Why the US Shouldn’t Execute the Boston Bomber

By Joe Young

Dzhokhar Tsarnaev on the cover of Rolling Stone. Via wikimedia.
Dzhokhar Tsarnaev on the cover of Rolling Stone. Via wikimedia.

Dzhokhar Tsarnaev by his own admission is guilty of the Boston Bombings that took the lives of three people and injured hundreds more. These facts are not in doubt.

On May 15th, a jury concurred and sentenced him to death by lethal injection.

Tsarnaev is a murderer and should never be allowed back into society. Whether he is executed or not, this will be true. But Tsarnaev is a criminal not a martyr. If USG executes him, they (we?) run the risk of making him the latter. The benefit of calling him a criminal is to demean his actions as selfish and worthless. No one holds vigils for or makes martyr posters of Al Capone or any lesser thug.

Is life in prison getting off easy? The Supermax facility in Florence, Colorado has a cell waiting for Tsarnaev. Residents include the Unabomber, Ted Kaczynski, the Shoe Bomber, Richard Reid, and the first World Trade Center Bomber, Ramzi Yousef to name a few. None will leave the facility alive. The inmates spend all but one hour a day in a concrete cell by themselves. The former warden, Robert Hood, claims a sentence in the supermax is “much worse than death.”

This discussion highlights how America is exceptional in a lot of ways, including our use of the death penalty. My claim here is not about this. I wouldn’t be writing a similar piece if this were Ted Bundy or John Wayne Gacy or other psycho killers. To be clear, I am not suggesting a general opposition to this form of punishment. Aside from one’s support or opposition to capital punishment, it is the wrong policy in this case.

After 9/11, Americans rightly or wrongly saw terrorism as an existential threat. Research suggests that the threat of terrorism might be overblown, as it might be ineffective especially to developed democracies like ours. Terrorism, like crime, has been a part of humanity since we created complex societies (probably before), and it will continue. Let’s not treat the people who perpetrate these acts as more than they are—criminals.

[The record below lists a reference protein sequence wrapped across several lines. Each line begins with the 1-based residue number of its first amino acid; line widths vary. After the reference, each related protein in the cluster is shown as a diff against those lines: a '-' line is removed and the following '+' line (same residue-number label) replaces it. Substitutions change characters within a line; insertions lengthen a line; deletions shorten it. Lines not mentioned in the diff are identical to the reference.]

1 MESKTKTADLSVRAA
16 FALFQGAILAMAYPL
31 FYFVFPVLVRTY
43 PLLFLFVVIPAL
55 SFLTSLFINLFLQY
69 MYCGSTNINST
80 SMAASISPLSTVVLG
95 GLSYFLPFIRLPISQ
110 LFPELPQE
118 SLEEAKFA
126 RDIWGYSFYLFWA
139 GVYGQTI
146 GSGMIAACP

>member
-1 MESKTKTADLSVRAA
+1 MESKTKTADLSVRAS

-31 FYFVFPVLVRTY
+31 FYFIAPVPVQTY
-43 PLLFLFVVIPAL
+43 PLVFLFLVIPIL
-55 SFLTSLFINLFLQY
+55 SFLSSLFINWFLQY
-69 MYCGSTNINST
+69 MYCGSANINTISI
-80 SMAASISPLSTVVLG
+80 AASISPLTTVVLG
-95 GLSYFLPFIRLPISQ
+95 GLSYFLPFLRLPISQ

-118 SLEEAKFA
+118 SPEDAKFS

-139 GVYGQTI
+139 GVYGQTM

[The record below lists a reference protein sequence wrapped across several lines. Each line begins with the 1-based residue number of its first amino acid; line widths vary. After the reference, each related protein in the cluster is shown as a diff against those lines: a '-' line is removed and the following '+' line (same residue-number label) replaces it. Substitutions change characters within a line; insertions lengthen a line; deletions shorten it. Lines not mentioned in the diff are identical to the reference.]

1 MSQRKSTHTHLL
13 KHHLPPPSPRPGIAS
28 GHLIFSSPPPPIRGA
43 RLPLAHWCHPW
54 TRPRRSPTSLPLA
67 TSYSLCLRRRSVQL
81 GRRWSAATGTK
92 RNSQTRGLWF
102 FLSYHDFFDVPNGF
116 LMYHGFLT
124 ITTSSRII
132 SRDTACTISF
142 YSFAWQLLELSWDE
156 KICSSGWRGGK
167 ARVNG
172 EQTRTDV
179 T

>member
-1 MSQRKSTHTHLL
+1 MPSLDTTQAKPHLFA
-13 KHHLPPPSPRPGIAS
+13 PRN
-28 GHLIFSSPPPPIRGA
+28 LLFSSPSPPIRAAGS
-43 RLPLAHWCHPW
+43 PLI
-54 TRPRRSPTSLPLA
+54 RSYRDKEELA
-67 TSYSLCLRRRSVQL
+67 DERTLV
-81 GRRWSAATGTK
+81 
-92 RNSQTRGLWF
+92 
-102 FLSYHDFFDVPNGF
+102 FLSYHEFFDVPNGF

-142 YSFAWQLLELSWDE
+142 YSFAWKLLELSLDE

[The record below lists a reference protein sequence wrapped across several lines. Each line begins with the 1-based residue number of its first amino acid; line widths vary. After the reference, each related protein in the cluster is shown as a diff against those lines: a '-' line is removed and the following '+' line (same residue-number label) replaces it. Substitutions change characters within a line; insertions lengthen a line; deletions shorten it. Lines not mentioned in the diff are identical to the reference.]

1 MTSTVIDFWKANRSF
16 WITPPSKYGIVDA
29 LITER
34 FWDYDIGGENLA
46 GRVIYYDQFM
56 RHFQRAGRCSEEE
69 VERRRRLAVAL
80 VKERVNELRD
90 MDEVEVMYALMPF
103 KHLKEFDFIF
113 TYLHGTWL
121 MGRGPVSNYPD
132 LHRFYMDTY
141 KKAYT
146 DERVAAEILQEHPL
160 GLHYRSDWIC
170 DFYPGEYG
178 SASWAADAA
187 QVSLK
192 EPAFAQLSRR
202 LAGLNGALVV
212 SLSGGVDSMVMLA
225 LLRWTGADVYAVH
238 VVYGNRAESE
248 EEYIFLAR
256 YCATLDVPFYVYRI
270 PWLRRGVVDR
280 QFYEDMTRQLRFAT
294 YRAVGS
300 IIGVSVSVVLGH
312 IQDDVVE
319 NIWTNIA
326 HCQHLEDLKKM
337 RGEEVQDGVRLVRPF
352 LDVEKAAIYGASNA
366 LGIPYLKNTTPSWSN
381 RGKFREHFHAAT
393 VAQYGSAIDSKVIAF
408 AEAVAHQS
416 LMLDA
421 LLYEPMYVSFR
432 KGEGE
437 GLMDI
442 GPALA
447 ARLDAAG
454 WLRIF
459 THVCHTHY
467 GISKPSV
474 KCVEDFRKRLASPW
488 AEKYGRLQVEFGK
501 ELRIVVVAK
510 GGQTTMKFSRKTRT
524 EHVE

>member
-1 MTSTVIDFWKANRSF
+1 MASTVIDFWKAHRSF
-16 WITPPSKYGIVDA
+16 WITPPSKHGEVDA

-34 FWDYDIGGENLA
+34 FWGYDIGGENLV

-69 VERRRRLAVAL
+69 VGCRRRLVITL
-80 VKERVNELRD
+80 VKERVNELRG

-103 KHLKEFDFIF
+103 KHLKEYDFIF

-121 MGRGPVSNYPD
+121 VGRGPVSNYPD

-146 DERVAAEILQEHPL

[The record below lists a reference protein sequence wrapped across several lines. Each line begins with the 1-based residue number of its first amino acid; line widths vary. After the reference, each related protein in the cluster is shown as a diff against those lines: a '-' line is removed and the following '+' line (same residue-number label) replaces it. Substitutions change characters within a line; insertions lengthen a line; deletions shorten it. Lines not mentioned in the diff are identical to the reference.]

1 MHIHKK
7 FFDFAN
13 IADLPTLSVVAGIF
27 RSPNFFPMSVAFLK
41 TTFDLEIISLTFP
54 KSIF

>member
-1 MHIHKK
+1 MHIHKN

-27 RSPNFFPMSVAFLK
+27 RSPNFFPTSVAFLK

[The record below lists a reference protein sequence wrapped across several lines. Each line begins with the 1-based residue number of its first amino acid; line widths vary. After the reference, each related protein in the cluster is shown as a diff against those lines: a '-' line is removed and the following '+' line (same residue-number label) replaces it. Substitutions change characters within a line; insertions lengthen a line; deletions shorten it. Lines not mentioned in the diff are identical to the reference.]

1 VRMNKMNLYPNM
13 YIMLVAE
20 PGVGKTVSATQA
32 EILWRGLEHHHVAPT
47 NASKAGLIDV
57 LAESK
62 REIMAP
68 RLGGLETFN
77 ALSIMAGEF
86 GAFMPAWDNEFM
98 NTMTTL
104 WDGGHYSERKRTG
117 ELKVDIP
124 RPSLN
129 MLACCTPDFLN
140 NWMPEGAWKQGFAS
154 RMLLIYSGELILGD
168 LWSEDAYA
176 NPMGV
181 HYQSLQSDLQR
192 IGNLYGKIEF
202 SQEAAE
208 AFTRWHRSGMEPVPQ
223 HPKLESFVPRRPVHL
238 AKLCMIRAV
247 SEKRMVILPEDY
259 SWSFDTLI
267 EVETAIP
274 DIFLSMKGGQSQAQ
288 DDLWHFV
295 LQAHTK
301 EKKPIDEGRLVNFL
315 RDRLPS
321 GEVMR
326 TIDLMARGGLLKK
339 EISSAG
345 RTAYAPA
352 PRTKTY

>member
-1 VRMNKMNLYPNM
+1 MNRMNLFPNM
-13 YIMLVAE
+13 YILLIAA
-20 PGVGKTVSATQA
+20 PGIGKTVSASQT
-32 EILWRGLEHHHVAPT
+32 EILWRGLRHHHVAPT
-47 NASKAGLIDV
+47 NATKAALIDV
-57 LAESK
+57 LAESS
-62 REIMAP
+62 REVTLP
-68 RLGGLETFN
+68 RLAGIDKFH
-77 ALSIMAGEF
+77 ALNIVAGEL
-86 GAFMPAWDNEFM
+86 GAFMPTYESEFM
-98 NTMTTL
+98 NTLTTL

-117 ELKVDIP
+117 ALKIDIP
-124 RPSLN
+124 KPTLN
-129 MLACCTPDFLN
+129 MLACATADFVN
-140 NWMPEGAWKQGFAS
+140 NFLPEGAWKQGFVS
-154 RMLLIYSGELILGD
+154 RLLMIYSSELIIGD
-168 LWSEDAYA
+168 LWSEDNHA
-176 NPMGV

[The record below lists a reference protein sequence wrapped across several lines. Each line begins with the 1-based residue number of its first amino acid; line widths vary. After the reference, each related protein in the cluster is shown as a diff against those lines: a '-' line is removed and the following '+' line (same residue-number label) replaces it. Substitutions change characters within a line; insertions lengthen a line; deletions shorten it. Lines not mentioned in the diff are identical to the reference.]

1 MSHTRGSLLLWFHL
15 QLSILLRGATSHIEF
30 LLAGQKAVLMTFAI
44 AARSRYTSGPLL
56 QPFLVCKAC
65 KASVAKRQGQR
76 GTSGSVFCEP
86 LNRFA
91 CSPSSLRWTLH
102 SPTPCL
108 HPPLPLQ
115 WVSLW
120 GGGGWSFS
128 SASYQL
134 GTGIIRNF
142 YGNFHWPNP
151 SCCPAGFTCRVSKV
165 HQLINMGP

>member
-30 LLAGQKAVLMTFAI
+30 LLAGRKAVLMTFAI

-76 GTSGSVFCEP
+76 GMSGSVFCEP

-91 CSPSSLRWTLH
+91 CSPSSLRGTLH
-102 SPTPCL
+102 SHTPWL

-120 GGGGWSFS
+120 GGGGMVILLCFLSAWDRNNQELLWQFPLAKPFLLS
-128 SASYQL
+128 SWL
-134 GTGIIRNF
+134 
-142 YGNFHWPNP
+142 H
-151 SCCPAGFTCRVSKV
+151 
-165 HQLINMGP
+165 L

1. Isn’t there a slight inconsistency of logic with the argument? In the US capital punishment is part of the criminal code. As the author notes, criminals are often executed by the state. The author does not make an argument against the death penalty as such. Instead, he argues that the death penalty is OK for criminals but not for terrorists –because terrorists should be simply treated as criminals. And this is where the logic collapses. If terrorists are simple criminals they should be subjected to the same treatment as any other criminal –including capital punishment. If the latter is problematic for political reasons (and I agree that this is likely the case), then we are judging them by a different standard that no longer makes them simple criminals. The author cannot have it both ways. It is one or the other. For this argument to stand the author has two avenues: either make a principled argument against capital punishment in all cases (including ‘simple’ criminals) in which case terrorists and criminals will be subjected to the same legal standard, or create a separate legal category for terrorists acknowledging the political nature of their crime and the political implications of their punishment. The author mixes these two options and ends up with an inconsistent outcome that is difficult to defend.

    1. Thanks for reading and for engaging. Your title is apt. I don’t see it as inconsistent to say that different punishments are relevant to different kinds of criminals. Life in prison is a death sentence in a way. We are just haggling over the timing.

  2. I admire the logic behind not making him a martyr but I consider more the many immigrants who brave the odds, the indignity to emigrate to the United States in search of the American dream. Many die, many sell all they own, some parents give all they have so one son or daughter can go to America. Tsarnaev got it all on a platter of gold and then turned against America. He is wasted space. He should die.

  3. I agree with The Contrarian. Your point is logically inconsistent. Tsarnaev is being treated as a criminal. On the risk of creating a martyr I agree that is a valid concern. However, isn’t it also a valid concern that by keeping him alive you run the risk of incentivizing terrorists to kidnap and threaten Americans in order to obtain his release, something that has happened in the past? It is also one distinct way in which terrorism is different from your standard domestic criminal behavior.

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